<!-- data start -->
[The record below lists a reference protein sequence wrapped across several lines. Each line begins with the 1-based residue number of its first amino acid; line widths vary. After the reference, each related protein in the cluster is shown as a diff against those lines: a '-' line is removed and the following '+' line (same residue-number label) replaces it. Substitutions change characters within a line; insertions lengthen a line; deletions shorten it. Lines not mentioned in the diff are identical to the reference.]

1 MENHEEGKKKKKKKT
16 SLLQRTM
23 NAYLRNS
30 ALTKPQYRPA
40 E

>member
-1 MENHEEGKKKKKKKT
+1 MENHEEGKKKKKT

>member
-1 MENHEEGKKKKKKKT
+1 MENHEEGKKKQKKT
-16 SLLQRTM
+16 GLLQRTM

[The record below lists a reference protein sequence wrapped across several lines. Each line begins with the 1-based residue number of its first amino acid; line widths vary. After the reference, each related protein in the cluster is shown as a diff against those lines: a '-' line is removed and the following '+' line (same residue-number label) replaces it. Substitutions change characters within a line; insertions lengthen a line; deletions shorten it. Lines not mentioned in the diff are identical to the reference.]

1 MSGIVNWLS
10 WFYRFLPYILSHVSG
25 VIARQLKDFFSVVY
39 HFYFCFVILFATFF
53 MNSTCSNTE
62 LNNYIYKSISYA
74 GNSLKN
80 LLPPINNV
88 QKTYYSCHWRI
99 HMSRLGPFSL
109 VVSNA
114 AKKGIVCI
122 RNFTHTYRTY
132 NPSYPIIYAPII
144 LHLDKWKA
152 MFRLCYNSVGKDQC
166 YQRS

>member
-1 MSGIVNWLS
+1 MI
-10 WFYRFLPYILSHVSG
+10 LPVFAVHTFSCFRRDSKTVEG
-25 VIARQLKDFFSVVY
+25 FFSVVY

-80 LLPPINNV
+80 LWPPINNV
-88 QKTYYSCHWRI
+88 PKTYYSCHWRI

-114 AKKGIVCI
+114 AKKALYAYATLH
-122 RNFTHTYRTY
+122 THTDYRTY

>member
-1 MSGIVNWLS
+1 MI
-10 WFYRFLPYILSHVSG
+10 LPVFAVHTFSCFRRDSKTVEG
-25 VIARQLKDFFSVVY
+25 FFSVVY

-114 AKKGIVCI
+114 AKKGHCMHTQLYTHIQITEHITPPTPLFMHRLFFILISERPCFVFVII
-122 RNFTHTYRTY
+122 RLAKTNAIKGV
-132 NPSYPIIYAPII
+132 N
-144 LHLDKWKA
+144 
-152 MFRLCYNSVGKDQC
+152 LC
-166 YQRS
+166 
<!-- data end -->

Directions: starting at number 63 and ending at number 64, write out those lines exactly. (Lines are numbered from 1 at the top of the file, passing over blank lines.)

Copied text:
-152 MFRLCYNSVGKDQC
+152 LC